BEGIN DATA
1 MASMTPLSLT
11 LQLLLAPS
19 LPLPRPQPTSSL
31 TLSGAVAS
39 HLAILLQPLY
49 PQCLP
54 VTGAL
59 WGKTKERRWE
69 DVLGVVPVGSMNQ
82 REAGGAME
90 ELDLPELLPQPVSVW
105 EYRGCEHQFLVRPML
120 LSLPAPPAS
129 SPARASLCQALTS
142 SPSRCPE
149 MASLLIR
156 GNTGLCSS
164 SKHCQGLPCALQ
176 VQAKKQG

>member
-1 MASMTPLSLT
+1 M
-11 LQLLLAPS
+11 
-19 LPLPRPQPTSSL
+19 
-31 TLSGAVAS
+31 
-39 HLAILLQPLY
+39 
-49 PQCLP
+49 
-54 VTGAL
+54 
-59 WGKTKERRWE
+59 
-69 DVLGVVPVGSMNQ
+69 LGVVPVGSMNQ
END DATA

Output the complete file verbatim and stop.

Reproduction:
1 MASMTPLSLT
11 LQLLLAPS
19 LPLPRPQPTSSL
31 TLSGAVAS
39 HLAILLQPLY
49 PQCLP
54 VTGAL
59 WGKTKERRWE
69 DVLGVVPVGSMNQ
82 REAGGAME
90 ELDLPELLPQPVSVW
105 EYRGCEHQFLVRPML
120 LSLPAPPAS
129 SPARASLCQALTS
142 SPSRCPE
149 MASLLIR
156 GNTGLCSS
164 SKHCQGLPCALQ
176 VQAKKQG

>member
-1 MASMTPLSLT
+1 M
-11 LQLLLAPS
+11 
-19 LPLPRPQPTSSL
+19 
-31 TLSGAVAS
+31 
-39 HLAILLQPLY
+39 
-49 PQCLP
+49 
-54 VTGAL
+54 
-59 WGKTKERRWE
+59 
-69 DVLGVVPVGSMNQ
+69 LGVVPVGSMNQ